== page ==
Time inconsistency in recent monetary policy

Charles Goodhart, Tatjana Schulze, Dimitri Tsomocos 04 August 2020

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The financial crisis was primarily caused by excessive leverage in the banking sector. Whilst this has been reversed by toughened regulation, the decline in interest rates during and after the financial crisis has encouraged a further accumulation of debt, and a reach for yield, not in banks but in the private and public sectors. This has made the private sector’s financial position less resilient in the face of the Covid-19 pandemic. Further, the measures taken to counter the pandemic have led to an additional surge in debt accumulation with all its accompanying problems.

Over the past decade, there have also been growing concerns about the effects of the low-for-long era on the profitability of banks, especially in the euro area. These concerns have been fuelled by the negative interest rate policy (NIRP) adopted by the ECB on 11 June 2014.1 While the evidence on the effects of negative deposit rates on bank profitability is mixed, criticism has surged, in particular from banking associations such as the Federal Association of German Banks (2020), regarding the detrimental effects of low interest rates on both savers and banks, and ultimately on the stability of the financial system. In response, the ECB adopted several measures to mitigate the effects of its NIRP on the net interest margin of banks and their incentive to take risks in asset markets whilst employing forward guidance about the continuation of the NIRP. It is unclear however if these measures are sufficient and appropriate to address the negative longer run effects of unconventional monetary policy within a new paradigm, in which monetary policy ought to also take financial imbalances and fragility into account.

Short-run effects of cuts in the interest rates

What are the immediate and intended consequences of a cut in the rate at which excess reserve deposits are remunerated, specifically into negative territory? The effects can be broadly summarized into effects on the yield curve and on the composition of banks’ balance sheets (Boucinha and Burlon 2020, Bubeck et al. 2020).

  • Yield curve management (intercept): An interest rate cut affects market participants’ expectations about the future path of short-term interest rates and the perceived lower bound, thus lowering the entire yield curve.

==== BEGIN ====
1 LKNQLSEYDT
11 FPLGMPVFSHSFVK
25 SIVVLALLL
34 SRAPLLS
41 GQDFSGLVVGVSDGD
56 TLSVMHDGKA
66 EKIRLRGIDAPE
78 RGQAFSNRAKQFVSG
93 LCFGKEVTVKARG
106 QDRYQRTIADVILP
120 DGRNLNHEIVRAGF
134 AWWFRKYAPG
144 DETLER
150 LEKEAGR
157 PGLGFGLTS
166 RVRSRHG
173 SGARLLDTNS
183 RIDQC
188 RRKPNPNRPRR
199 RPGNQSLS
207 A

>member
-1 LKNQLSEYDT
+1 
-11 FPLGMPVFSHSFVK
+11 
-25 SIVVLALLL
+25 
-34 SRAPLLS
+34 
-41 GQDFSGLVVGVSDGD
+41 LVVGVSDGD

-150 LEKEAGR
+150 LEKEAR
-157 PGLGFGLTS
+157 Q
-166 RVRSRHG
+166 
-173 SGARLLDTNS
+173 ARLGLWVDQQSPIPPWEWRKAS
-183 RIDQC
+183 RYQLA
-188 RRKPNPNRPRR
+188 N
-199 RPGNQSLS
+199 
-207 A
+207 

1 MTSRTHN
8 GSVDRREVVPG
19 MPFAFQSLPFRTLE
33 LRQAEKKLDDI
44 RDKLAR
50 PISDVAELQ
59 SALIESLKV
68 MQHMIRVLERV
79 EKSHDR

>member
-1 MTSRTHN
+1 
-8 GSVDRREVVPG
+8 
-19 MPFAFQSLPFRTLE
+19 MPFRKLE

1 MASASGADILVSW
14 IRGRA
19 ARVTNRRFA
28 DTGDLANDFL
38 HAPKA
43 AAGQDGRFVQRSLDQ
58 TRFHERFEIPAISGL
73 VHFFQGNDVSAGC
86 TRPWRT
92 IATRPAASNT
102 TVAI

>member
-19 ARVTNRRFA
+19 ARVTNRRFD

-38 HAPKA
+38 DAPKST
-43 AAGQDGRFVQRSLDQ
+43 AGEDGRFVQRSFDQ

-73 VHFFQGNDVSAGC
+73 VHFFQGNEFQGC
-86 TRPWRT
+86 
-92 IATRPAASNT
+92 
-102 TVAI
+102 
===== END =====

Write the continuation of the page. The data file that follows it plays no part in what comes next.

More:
• Term premium (slope): Lower interest rates put downward pressure on the term premium because investors’ appetite for longer-term assets increases.
  • Lending activity: Low interest rates create an incentive for banks to increase lending in order to minimize the cost of holding excess reserves.
  • Net worth: Increases in asset valuations combined with an increase in interest rate margins in the retail business are expected to increase banks’ net worth, conditional on banks’ ability to pass (negative) rates on to customer deposits.

Arguably, these channels are amplified in the case of an unconventional cut below zero compared to a conventional interest rate cut above zero. A particular feature of monetary easing below the  zero lower bound is that it does not equally transmit to all short-term interest rates. Banks are frequently unable and even reluctant to pass the negative rate cut on to their deposit customers. As Heider et al. (2019) note, the deposit facility rate cut in 2014 was transmitted into an equivalent cut in market rates on short-term debt into negative territory. Yet, it did not result in equally lower, negative rates on retail deposits. Consequently, banks that are more reliant on deposit-funding are disadvantaged vis-à-vis banks reliant on market-based (wholesale) funding.

Longer-term problems of persistently low rates

Despite the power of monetary easing to provide much-needed liquidity in times of market turmoil and pandemics, keeping interest rates too low for too long breeds longer-term structural problems in virtually all sectors of the economy.